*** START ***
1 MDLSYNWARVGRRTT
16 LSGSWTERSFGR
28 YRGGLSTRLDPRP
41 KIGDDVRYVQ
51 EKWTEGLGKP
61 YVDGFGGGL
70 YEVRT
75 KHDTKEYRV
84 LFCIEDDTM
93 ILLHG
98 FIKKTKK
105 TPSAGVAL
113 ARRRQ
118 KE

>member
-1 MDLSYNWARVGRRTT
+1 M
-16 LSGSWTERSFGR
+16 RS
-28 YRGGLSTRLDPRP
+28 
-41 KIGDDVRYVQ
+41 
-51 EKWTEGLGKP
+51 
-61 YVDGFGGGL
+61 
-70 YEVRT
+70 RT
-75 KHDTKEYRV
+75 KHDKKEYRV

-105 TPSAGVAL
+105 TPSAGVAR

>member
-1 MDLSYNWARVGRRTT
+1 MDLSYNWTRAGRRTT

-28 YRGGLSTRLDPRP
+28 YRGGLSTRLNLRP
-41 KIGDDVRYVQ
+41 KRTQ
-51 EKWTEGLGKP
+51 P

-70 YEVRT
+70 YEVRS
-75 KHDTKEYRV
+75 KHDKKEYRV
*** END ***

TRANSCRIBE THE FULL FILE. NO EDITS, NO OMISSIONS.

1 MDLSYNWARVGRRTT
16 LSGSWTERSFGR
28 YRGGLSTRLDPRP
41 KIGDDVRYVQ
51 EKWTEGLGKP
61 YVDGFGGGL
70 YEVRT
75 KHDTKEYRV
84 LFCIEDDTM
93 ILLHG
98 FIKKTKK
105 TPSAGVAL
113 ARRRQ
118 KE

>member
-1 MDLSYNWARVGRRTT
+1 M
-16 LSGSWTERSFGR
+16 RS
-28 YRGGLSTRLDPRP
+28 
-41 KIGDDVRYVQ
+41 
-51 EKWTEGLGKP
+51 
-61 YVDGFGGGL
+61 
-70 YEVRT
+70 RT
-75 KHDTKEYRV
+75 KHDKKEYRV

-105 TPSAGVAL
+105 TPSAGVAR

>member
-1 MDLSYNWARVGRRTT
+1 MDLSYNWTRAGRRTT

-28 YRGGLSTRLDPRP
+28 YRGGLSTRLNLRP
-41 KIGDDVRYVQ
+41 KRTQ
-51 EKWTEGLGKP
+51 P

-70 YEVRT
+70 YEVRS
-75 KHDTKEYRV
+75 KHDKKEYRV